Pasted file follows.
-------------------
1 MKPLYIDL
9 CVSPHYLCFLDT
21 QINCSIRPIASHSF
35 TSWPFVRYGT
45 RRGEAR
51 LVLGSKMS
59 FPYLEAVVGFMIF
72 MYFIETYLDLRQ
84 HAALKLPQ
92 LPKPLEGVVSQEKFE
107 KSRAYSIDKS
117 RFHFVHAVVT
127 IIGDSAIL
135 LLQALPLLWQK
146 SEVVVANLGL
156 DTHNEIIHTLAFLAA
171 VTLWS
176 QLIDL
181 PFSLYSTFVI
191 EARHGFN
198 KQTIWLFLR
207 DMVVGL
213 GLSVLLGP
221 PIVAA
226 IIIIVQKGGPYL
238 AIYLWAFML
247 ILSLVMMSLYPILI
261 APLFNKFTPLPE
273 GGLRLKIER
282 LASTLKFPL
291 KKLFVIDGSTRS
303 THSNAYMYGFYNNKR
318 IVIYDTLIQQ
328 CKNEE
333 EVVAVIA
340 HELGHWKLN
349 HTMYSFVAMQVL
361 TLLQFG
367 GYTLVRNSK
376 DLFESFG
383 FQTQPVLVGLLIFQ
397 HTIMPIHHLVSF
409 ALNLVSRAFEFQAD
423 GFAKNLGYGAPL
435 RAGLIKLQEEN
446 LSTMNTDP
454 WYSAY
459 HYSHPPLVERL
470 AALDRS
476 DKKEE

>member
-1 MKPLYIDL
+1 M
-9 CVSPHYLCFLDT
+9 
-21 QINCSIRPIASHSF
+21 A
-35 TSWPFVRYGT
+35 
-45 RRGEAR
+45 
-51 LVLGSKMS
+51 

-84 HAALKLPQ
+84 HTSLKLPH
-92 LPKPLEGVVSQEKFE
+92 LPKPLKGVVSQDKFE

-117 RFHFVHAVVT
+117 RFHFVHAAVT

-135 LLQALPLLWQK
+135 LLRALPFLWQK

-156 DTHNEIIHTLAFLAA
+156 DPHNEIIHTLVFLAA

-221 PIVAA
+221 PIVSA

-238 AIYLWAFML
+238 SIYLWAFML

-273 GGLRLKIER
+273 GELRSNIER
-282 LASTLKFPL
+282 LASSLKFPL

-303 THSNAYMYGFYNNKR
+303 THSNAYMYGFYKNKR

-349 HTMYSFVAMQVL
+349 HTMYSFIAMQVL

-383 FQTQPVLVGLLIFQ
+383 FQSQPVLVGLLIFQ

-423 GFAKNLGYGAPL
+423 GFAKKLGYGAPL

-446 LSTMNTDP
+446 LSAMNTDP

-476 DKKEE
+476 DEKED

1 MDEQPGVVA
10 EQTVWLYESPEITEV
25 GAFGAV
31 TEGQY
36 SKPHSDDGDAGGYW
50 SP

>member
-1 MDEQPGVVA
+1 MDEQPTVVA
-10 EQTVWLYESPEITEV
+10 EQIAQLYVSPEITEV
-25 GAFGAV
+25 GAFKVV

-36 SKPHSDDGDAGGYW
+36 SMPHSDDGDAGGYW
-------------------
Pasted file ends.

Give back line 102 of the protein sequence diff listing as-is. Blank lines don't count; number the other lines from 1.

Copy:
+1 MDEQPTVVA